This is it. One of the classic guitar pedals that started it all. The Dunlop Original Cry Baby Wah Wah Pedal is arguably one the most famous of Dunlop pedals with wah being one of most famous effects of all time. This iteration of the legendary Cry Baby Wah remains true to the orginal Thomas Organ design from 1966. Let’s see how it holds up to the test of time in our Dunlop Original Cry Baby Wah Wah pedal review.
Want to know what a Cry Baby wah pedal sounds like? Go check out Voodoo Child (Slight Return) by Jimi Hendrix and Eric Clapton’s solo at the end of White Room by Cream. These are just a couple of the famous performances that o
we their existence to the sound of the Cry Baby.
True to Original 1966 Thomas Organ Design
Rugged Metal Chassis
Rubber Grip Pedal
Toe Position On/Off Footswitch
Powered by single 9-volt batter or Dunlop ECB003 AC Power Adapter (sold separately)
Sound & Performance:
Many different versions of the wah pedal have been released over the years by countless effects pedal designers. And there are over a dozen Dunlop Cry Baby models currently available. But there’s just something about the original Cry Baby wah pedal.
We kept things clean at first going for a clean Strat sound into the clean channels of our testing amps. Shaft-style sounds were aplenty. This is the sound of classic funk.
Clean chord progressions benefit nicely from a rhythmic rocking of the pedal back and forth. This Cry Baby has a warm tone that lends well to jazz stylings in the heel back position. Take it to the toe position for some soulful clean leads.
Kicking in our crunch and lead channels was even more fun. The Dunlop Original Cry Baby loves distortion.
Overdrive & Distortion Test:
Pairing the Cry Baby with a fuzz, overdrive, or distortion pedal in front yields impressive results. I tried the wah with a Boss SD-1 Super Overdrive, a Boss DS-1, a Fulltone OCD, an Electro Harmonix Big Muff Pi, and various fuzz pedals.
The SD-1 and Fulltone OCD were nice. When you stomp the toe down on the Cry Baby and hear that satisfying click of the footswitch, you’ll be in Zakk Wylde territory instantly. Sick leads. While the SD-1 offers a more compressed tone, the OCD seems to retain more dynamics for soft to loud playing.
A Boss DS-1 or similar no-nonsense distortion will take it further (as if that’s even necessary). It’s great how much versatility the Dunlop Original Cry Baby brings. It seems to magnify the dynamics of the overdrive or distortion you put in front.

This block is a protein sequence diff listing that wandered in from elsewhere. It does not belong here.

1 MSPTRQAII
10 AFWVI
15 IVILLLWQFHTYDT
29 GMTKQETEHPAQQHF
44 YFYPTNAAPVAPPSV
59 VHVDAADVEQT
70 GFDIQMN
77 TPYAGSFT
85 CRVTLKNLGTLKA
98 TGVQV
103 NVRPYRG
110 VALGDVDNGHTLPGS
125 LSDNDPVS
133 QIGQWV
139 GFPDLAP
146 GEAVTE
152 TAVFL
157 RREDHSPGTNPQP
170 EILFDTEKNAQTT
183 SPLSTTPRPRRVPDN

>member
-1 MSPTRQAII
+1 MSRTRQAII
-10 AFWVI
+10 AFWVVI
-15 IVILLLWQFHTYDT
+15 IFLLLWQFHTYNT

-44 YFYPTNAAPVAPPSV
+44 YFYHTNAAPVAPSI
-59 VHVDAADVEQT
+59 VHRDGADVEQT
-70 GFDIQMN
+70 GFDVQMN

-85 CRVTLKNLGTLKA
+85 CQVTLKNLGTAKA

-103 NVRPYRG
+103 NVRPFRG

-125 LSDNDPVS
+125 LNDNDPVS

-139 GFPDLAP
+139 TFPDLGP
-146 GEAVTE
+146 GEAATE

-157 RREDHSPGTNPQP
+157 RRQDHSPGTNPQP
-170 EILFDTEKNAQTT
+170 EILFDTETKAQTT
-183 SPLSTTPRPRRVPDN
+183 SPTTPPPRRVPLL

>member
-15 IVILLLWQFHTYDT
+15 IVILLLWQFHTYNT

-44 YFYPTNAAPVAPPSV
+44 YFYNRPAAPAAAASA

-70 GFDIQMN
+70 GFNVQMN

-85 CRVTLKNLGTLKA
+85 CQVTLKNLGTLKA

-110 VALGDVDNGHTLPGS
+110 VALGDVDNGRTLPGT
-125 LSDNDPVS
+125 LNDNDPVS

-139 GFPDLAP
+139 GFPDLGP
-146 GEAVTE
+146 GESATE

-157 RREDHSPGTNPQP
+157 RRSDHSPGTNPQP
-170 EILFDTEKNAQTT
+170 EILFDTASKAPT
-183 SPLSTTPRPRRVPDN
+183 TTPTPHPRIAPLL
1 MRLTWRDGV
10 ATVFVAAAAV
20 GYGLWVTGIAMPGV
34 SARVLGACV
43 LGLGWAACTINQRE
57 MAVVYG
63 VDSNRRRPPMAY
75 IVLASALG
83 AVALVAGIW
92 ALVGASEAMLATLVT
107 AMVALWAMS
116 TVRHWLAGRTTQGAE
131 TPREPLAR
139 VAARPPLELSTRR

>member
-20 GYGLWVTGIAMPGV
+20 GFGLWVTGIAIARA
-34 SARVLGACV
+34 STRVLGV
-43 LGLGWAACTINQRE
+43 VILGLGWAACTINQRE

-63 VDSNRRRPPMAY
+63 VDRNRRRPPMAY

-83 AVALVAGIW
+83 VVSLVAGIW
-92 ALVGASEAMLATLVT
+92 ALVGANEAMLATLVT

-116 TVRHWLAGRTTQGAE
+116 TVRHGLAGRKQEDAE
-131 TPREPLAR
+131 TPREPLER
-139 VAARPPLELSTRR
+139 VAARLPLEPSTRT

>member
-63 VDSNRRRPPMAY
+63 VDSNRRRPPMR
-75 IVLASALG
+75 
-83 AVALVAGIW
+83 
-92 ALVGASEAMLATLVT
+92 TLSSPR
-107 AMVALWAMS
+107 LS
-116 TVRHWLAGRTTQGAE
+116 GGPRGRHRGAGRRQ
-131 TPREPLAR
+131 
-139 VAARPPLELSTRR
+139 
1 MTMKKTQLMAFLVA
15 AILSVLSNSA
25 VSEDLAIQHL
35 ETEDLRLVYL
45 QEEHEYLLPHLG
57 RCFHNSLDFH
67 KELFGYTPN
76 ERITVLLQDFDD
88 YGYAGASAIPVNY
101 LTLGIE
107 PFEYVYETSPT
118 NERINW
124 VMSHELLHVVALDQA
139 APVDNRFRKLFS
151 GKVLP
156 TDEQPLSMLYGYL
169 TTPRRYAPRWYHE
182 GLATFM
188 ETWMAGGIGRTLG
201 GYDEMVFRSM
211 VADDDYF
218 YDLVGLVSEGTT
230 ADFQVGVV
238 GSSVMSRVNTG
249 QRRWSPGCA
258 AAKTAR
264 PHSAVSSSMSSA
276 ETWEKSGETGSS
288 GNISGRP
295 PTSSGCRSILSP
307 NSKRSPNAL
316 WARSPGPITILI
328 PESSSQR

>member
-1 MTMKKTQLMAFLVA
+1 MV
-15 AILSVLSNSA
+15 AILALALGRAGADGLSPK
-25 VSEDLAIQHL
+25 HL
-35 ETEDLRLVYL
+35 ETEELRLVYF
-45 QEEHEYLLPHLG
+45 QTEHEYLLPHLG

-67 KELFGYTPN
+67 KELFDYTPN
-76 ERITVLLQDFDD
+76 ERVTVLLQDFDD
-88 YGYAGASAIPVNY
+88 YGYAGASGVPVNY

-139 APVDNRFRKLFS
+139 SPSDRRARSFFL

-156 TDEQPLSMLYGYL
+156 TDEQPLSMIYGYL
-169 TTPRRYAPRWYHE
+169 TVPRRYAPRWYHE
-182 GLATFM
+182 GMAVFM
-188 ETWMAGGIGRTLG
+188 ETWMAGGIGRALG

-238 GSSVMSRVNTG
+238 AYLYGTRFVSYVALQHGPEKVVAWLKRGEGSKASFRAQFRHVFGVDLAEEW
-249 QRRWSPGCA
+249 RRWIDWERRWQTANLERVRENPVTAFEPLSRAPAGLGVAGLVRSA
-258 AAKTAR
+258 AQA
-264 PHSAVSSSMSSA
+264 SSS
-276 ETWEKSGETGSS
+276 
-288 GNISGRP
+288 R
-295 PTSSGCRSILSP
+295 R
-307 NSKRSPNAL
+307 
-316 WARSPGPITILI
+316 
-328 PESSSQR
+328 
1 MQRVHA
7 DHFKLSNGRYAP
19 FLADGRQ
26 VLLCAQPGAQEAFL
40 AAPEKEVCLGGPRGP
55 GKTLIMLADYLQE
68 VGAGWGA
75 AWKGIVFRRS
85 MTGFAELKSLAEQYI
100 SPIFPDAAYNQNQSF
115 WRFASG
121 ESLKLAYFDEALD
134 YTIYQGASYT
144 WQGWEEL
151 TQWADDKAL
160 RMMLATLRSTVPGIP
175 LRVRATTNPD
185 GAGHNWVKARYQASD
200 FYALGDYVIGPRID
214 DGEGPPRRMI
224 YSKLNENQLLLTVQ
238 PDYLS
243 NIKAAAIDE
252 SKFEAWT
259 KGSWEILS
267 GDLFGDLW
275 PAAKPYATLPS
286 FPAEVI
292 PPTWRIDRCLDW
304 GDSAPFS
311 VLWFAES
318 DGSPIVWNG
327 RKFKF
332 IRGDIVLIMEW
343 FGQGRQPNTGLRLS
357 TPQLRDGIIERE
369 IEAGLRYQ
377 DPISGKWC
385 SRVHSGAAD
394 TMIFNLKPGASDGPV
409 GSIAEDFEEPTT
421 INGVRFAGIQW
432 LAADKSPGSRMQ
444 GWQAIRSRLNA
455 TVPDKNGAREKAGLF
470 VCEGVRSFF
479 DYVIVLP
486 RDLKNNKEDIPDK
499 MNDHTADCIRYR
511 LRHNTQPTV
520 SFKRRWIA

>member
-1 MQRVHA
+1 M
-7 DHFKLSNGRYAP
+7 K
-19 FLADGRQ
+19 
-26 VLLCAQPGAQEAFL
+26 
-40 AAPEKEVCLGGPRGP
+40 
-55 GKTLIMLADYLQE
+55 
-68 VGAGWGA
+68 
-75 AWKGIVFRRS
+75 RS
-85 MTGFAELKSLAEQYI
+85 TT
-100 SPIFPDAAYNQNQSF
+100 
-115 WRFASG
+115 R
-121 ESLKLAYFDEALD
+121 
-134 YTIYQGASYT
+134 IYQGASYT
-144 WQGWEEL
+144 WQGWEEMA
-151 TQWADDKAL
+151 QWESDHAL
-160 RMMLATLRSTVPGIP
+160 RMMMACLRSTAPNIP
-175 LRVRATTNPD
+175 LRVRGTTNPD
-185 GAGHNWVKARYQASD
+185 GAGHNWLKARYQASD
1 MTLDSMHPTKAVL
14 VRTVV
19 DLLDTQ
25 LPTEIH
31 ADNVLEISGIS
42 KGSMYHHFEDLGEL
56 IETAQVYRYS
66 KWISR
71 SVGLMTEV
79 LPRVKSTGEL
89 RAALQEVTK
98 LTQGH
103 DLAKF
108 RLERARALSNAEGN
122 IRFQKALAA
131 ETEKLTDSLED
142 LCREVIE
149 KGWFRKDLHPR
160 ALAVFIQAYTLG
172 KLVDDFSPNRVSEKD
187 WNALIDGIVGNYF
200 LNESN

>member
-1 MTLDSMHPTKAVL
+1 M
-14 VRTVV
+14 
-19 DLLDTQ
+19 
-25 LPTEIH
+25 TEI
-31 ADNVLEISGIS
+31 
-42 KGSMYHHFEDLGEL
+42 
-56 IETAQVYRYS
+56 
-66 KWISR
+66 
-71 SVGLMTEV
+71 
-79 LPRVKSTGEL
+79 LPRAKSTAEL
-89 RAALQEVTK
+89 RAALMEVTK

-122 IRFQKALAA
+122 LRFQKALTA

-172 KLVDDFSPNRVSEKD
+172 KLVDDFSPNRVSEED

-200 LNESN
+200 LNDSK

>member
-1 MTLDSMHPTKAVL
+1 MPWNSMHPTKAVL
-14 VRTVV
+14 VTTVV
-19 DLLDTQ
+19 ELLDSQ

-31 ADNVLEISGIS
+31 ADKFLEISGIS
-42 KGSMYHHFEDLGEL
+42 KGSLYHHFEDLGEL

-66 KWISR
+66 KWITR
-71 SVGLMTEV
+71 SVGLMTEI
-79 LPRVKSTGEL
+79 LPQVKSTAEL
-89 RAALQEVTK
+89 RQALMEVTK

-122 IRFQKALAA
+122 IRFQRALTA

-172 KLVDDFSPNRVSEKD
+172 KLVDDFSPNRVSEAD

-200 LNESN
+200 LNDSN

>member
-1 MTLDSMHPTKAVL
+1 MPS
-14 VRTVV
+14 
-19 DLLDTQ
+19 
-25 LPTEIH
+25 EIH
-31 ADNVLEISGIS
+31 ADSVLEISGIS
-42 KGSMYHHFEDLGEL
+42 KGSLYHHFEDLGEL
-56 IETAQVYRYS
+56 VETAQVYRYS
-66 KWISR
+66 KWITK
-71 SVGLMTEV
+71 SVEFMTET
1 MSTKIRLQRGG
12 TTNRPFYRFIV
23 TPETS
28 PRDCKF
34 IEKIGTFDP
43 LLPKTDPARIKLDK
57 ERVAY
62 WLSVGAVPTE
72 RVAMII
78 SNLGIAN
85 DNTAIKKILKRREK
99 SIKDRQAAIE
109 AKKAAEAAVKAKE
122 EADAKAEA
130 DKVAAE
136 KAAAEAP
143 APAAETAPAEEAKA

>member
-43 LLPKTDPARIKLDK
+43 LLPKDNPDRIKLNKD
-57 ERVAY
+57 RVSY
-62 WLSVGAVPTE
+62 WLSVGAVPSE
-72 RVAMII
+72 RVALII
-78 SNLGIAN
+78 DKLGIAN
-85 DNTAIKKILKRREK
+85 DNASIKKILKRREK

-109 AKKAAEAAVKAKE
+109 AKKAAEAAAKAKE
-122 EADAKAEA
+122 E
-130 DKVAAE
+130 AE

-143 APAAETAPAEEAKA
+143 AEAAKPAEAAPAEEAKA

And of course the Big Muff Pi took things in a different direction, being more fuzz-like in character while still letting the Cry Baby shine with its dynamic filter sweep.
Using a fuzz pedal was the most nostalgic, as Jimi Hendrix-style tones were easy to conjure up. You’ll chop mountains down with this combo.
It’s really hard to get a “bad” sound out of the Dunlop Original Cry Baby Wah Wah which is why it’s one of the most enduring classic pedals. You can get subtle boosts with a proper overdrive setting or get as extreme and modern as you want. And they call this a vintage effect? The Cry Baby does it all.
The Dunlop Original Cry Baby Wah Wah pedal is a great wah to have. There’s a reason why guitarists have been using this pedal for over 50 years. The Original Cry Baby is an all-time classic. Its straight-forward operation and classic sound never go out of style. This is the first effect every guitarist should start with, and it’s probably the last pedal most guitarists would part with. Instead of getting lost in the sea of Wah pedals, most guitarists would do well to start here. Try the Original Cry Baby. You’ll be hooked for life. It just might be the best wah you’ll ever use. It’s certainly the best wah in its price range.
That concludes our Dunlop Original Cry Baby Wah Wah Pedal Review. Thanks for reading.
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